It’s a way to escape crappy things life throws at you. It’s a dream that, like anyone else’s dream, is something we all want to hold onto for dear life.
The crazy thing about Cheer which they made clear in the series is that there really is no after for these kids. They can win a national championship again, but there’s no professional cheerleading dream they can strive for unlike those in Last Chance U. That makes it all the more heartbreaking watching various stories unfold in Cheer because you know this is really it for some of the girls.
Now, docuseries about college cheerleading and football aren’t the only sports shows I’ve been watching lately.
I recently watched Netflix’s new drama series, Spinning Out, which follows competitive figure skating. Another sport, like cheerleading, that I never understood and never really had the desire to. But just because I never learned how to ice skate doesn’t mean I can’t respect the characters’ aspiration for it. We all have our own dreams and passions, theirs just happen to involve being thrown five feet off the ground above hard ice. But, hey, you do you.
I ate Spinning Out like I would a bag of chips. It was another series that used a sport as a mechanism to tell their own different stories. It lived in the world of figure skating but it told stories well beyond that. From mental illness to parental loss, Spinning Out really covered the gambit.
The same can be said for the acclaimed Friday Night Lights. Who knew so much could happen in a small Texas town that only cared about football? But as each episode progressed, we learned more about characters like Matt Saracen and Tim Riggins. We learned why football was so important or not to each of them. And then when the lights in the field shut off one last time, we began to learn more about their lives after the game is over – storylines that I tend to love the most.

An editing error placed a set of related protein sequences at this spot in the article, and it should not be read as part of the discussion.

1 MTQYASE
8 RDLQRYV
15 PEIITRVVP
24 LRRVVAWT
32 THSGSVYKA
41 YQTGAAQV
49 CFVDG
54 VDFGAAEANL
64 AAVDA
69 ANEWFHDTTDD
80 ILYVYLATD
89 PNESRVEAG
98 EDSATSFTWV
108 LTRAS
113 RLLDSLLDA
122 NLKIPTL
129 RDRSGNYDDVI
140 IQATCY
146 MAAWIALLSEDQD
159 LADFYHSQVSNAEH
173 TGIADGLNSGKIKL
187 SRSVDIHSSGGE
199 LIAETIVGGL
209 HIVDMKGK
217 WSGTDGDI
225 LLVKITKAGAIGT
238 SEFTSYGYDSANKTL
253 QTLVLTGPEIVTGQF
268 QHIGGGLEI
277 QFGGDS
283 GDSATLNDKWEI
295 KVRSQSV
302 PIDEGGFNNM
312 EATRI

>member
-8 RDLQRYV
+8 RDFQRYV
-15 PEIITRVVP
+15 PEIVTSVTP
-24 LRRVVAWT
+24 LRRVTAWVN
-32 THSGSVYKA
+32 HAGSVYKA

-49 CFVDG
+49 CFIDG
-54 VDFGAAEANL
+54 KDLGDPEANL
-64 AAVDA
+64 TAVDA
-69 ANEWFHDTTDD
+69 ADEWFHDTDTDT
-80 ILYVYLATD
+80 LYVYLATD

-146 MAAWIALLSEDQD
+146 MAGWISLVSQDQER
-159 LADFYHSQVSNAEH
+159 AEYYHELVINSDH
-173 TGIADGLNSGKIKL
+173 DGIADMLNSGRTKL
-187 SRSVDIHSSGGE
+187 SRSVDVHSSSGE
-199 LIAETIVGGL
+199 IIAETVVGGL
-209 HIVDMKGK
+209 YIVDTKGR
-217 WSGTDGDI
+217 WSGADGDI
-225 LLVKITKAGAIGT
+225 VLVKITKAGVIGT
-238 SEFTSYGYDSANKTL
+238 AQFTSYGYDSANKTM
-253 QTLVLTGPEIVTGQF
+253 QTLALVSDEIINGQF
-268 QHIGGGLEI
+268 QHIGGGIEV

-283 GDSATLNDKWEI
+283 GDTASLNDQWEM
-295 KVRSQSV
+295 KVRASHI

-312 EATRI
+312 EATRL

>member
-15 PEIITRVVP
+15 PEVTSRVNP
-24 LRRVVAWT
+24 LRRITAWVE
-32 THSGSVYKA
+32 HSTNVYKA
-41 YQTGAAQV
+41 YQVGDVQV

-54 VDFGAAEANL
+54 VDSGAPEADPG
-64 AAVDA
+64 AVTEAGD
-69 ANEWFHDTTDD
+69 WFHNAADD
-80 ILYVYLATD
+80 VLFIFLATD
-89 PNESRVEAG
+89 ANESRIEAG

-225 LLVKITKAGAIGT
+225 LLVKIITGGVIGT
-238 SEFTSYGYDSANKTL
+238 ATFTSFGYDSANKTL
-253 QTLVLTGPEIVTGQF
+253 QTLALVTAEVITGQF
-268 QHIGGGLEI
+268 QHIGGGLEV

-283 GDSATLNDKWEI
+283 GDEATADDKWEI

Some of my favorite story-lines in Friday Night Lights and One Tree Hill (yes, I’m going to talk about this show for the second week in a row) involve the main characters trying to figure out their lives outside of a sport they’ve dedicated their lives to.
Both Nathan and Lucas in One Tree Hill had to examine their lives under the notion that professional basketball may not be in the cards for them. I could never imagine being so involved in something for all my life to have it taken away in an instant. I give huge props to athletes who dedicate their lives to something knowing it could be gone the second their body decides to act against them.
At the end of the day, athletes are just like the rest of us. Filled with dreams and ambitions that could be taken away from them as quickly as they were given it. But it is what you do outside of the court or the field that truly defines a person and exploring that versus the sport itself has always been the highlight for me.
But I’ve also enjoyed learning a thing or two about cheerleading.